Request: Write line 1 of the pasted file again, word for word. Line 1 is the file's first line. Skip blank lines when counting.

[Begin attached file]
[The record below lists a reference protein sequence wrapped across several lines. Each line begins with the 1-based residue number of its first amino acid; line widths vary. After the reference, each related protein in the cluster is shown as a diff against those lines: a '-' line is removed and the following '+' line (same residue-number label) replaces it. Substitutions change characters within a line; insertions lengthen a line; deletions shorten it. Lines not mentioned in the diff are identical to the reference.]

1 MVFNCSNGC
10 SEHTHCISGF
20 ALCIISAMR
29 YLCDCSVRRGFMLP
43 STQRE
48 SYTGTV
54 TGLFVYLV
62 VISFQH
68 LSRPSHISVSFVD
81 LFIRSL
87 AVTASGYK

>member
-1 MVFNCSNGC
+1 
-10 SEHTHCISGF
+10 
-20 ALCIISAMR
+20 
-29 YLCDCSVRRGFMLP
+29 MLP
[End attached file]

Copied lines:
[The record below lists a reference protein sequence wrapped across several lines. Each line begins with the 1-based residue number of its first amino acid; line widths vary. After the reference, each related protein in the cluster is shown as a diff against those lines: a '-' line is removed and the following '+' line (same residue-number label) replaces it. Substitutions change characters within a line; insertions lengthen a line; deletions shorten it. Lines not mentioned in the diff are identical to the reference.]